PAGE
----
The paths were quite different, but the results were the same. First-round wins for Loyola (Chicago) and Tennessee mean that the Ramblers (29-5, 15-3 Missouri Valley) and Volunteers (26-8, 13-5 SEC) will meet in the second round Saturday in Dallas. Loyola makes its sixth NCAA Tournament appearance and first since 1985. After the thriller against Miami, Loyola now has 29 wins, which tied the school record set in 1963 when the Ramblers cut down the nets as NCAA champions.
After a First Four win over Arizona State, Syracuse will look to keep dancing Friday night in Detroit when the Orange take on TCU. The Horned Frogs (21-11, 9-9 Big 12) make their eighth NCAA tournament appearance — and the first since 1998 — while the Orange (21-13, 8-10 ACC) play their second game in three days after Wednesday’s win in Dayton. These two teams only meet for the fifth time, with Syracuse winning all four of the previous games.
The No. 8 vs. No. 9 matchup in the East Region is the epitome of this March Madness: wide-open. Just as it is often tough to differentiate between teams seeded right in the middle, this NCAA Tournament field has an unusually large number of teams poised to make a deep run and another large group talented enough to prevent that effort.
Muck Rack makes it simple to find people, tweets, or articles that mention any name, keyword, company, hashtag etc. We've compiled this guide to help you make the most of your search.
Selecting a term
Start searching tweets, articles from media outlets, articles mentioned in tweets, journalists'
names, titles and bios with some suggested searches:
Companies or Topics (e.g. iPhone, Microsoft)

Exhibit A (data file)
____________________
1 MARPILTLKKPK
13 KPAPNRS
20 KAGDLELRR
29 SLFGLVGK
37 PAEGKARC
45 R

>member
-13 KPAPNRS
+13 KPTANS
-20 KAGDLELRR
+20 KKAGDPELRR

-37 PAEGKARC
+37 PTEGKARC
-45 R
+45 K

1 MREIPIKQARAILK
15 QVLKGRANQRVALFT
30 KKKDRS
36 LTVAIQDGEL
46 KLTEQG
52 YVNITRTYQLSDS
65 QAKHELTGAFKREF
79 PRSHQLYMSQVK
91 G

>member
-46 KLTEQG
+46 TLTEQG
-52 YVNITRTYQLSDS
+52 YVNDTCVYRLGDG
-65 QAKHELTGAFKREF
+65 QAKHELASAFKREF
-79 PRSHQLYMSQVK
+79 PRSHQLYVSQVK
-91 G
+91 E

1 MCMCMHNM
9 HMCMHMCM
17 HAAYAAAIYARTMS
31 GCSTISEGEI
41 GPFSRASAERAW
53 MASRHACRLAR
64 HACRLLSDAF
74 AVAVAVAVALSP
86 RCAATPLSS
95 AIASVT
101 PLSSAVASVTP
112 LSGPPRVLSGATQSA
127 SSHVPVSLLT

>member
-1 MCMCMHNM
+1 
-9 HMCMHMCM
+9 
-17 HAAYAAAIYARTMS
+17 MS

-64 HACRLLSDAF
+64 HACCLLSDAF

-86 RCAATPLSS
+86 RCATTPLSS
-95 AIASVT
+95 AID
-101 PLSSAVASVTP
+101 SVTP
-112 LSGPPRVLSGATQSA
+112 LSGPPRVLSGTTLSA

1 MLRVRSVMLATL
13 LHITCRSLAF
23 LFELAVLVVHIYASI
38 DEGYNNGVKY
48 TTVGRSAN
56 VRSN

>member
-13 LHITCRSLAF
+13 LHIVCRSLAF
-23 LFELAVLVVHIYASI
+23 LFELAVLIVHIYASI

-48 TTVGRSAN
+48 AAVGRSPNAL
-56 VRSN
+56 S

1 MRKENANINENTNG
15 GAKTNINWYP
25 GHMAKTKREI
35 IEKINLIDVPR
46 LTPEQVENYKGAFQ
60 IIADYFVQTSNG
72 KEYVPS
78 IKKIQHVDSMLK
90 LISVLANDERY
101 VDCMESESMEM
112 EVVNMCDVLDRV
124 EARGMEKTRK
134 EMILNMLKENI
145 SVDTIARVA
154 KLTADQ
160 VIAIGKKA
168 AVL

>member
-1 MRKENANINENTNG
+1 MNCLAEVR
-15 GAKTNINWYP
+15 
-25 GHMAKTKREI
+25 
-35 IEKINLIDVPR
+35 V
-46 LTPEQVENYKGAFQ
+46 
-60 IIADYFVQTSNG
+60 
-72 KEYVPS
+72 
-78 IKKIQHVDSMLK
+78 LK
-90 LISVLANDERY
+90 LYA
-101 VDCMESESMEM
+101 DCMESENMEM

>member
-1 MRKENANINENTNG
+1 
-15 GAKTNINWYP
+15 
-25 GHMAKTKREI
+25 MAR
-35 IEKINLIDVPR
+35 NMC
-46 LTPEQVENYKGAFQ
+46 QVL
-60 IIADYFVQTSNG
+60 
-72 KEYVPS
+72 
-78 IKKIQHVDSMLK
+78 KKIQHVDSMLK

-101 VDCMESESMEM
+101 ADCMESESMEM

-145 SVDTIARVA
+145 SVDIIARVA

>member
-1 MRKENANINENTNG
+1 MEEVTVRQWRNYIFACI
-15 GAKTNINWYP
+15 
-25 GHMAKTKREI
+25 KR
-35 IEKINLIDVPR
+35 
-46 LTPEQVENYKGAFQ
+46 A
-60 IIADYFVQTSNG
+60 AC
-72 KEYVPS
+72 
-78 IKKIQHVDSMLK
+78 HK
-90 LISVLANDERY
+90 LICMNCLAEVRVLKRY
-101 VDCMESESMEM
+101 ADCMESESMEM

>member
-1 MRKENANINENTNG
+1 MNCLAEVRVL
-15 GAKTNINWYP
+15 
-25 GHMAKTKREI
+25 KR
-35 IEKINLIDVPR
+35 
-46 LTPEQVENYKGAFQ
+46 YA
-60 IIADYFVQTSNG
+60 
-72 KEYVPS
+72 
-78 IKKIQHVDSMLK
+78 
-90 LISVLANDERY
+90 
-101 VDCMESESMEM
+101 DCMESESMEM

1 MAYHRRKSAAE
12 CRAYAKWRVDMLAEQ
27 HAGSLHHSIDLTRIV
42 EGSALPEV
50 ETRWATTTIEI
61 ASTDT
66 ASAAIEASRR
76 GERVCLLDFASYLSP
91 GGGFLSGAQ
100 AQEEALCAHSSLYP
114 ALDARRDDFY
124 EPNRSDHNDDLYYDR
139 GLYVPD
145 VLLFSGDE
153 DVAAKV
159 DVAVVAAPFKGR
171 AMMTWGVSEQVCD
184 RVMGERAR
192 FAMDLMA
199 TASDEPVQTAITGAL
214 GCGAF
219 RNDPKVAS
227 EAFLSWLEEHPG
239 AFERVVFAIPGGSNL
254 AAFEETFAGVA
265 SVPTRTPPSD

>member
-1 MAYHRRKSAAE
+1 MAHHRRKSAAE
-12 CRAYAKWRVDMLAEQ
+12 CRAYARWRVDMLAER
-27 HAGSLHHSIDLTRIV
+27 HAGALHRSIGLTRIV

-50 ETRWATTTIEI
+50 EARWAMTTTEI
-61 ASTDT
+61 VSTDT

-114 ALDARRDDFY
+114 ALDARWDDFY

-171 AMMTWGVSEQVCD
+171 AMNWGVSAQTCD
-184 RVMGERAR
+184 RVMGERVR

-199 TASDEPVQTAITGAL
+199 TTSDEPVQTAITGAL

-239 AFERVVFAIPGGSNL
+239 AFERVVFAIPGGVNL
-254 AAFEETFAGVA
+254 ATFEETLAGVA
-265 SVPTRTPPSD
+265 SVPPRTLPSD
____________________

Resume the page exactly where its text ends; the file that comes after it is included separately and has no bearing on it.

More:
Phrases (e.g. "cloud computing") — use quotes to keep the terms together
Twitter handles (e.g. @username) — returns those who have mentioned or replied to
Names (e.g. "David Pogue")
Hashtags (e.g. #sxsw, #london2012)
Bio details (e.g. vegan, Olympics, father)
Muck Rack's Advanced Search allows for many boolean operators.
Find results that mention multiple specified terms, use AND or
+. For example, ensure each result contains both Elon Musk and Mark Zuckerberg by
searching Musk AND Zuckerberg or Musk + Zuckerberg.
Use the operators OR or , to broaden your search when you'd like either of
multiple terms to appear in results. (This is the default behavior of our search when no operators
are used). For example, results will contain either cake or cookie by searching cake OR cookie or cake,cookie
Use NOT or - to subtract results from your search. For
example, searching Disney will yield results about the Walt Disney Company as well as Walt Disney
World Resort. To exclude mentions of Disney World, search for Disney -World or Disney
When using one of these operators with a phrase, enclose it in quotation marks. For example, you can
find results about smartphones excluding Apple's iPhone 4S by searching smartphone -"iPhone
Exact case matching or punctuation
If you're searching for a brand name or keyword that relies on specific punctuation marks or capitalization, you can
find results that match your exact query by adding matchcase: before the keyword you're searching for, like matchcase:E*TRADE .
Use parentheses to separate multiple
boolean phrases. For example, to find journalists talking about having fun in Disney World or
Disneyland, search for ("disney world" OR disneyland) AND fun.
An asterisk can be used to search for any variation of a root word truncated by the asterisk. For example, searching for admin* will return results for administrator, administration, administer, administered, etc.
A near operator is an AND operator where you can control the distance between the words. You can vary the distance the near operation uses by adding a forward slash and number (between 0-99) such as strawberries NEAR/10 "whipped cream", which means the strawberries must exist within 10 words of "whipped cream".